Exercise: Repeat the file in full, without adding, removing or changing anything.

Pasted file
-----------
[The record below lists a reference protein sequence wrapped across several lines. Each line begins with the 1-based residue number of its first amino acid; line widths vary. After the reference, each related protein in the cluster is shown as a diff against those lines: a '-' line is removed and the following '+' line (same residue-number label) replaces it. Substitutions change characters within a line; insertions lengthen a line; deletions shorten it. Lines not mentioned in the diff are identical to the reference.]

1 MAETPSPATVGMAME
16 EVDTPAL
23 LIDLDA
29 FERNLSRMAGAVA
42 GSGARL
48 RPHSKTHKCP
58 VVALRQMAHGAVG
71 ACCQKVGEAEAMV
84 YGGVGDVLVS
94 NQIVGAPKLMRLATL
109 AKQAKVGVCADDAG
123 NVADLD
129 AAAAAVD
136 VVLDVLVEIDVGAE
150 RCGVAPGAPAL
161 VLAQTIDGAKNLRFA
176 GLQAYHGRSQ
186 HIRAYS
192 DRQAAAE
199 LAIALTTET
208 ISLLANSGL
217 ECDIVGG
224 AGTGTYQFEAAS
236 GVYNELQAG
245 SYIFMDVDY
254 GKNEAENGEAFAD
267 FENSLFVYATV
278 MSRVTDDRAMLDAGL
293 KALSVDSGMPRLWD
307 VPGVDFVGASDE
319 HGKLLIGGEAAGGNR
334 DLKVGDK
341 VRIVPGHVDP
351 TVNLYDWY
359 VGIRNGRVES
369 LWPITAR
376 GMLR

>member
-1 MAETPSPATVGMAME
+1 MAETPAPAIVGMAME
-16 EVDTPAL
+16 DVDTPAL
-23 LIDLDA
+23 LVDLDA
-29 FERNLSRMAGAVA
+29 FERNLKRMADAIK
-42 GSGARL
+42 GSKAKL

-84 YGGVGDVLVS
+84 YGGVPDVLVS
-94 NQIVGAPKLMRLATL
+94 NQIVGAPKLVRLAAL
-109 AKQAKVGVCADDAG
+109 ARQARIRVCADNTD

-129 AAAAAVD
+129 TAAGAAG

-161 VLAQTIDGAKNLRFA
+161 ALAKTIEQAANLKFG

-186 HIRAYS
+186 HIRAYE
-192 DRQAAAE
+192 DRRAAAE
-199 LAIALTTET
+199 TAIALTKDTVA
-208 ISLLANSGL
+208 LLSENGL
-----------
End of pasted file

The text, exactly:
[The record below lists a reference protein sequence wrapped across several lines. Each line begins with the 1-based residue number of its first amino acid; line widths vary. After the reference, each related protein in the cluster is shown as a diff against those lines: a '-' line is removed and the following '+' line (same residue-number label) replaces it. Substitutions change characters within a line; insertions lengthen a line; deletions shorten it. Lines not mentioned in the diff are identical to the reference.]

1 MAETPSPATVGMAME
16 EVDTPAL
23 LIDLDA
29 FERNLSRMAGAVA
42 GSGARL
48 RPHSKTHKCP
58 VVALRQMAHGAVG
71 ACCQKVGEAEAMV
84 YGGVGDVLVS
94 NQIVGAPKLMRLATL
109 AKQAKVGVCADDAG
123 NVADLD
129 AAAAAVD
136 VVLDVLVEIDVGAE
150 RCGVAPGAPAL
161 VLAQTIDGAKNLRFA
176 GLQAYHGRSQ
186 HIRAYS
192 DRQAAAE
199 LAIALTTET
208 ISLLANSGL
217 ECDIVGG
224 AGTGTYQFEAAS
236 GVYNELQAG
245 SYIFMDVDY
254 GKNEAENGEAFAD
267 FENSLFVYATV
278 MSRVTDDRAMLDAGL
293 KALSVDSGMPRLWD
307 VPGVDFVGASDE
319 HGKLLIGGEAAGGNR
334 DLKVGDK
341 VRIVPGHVDP
351 TVNLYDWY
359 VGIRNGRVES
369 LWPITAR
376 GMLR

>member
-1 MAETPSPATVGMAME
+1 MAETPAPAIVGMAME
-16 EVDTPAL
+16 DVDTPAL
-23 LIDLDA
+23 LVDLDA
-29 FERNLSRMAGAVA
+29 FERNLKRMADAIK
-42 GSGARL
+42 GSKAKL

-84 YGGVGDVLVS
+84 YGGVPDVLVS
-94 NQIVGAPKLMRLATL
+94 NQIVGAPKLVRLAAL
-109 AKQAKVGVCADDAG
+109 ARQARIRVCADNTD

-129 AAAAAVD
+129 TAAGAAG

-161 VLAQTIDGAKNLRFA
+161 ALAKTIEQAANLKFG

-186 HIRAYS
+186 HIRAYE
-192 DRQAAAE
+192 DRRAAAE
-199 LAIALTTET
+199 TAIALTKDTVA
-208 ISLLANSGL
+208 LLSENGL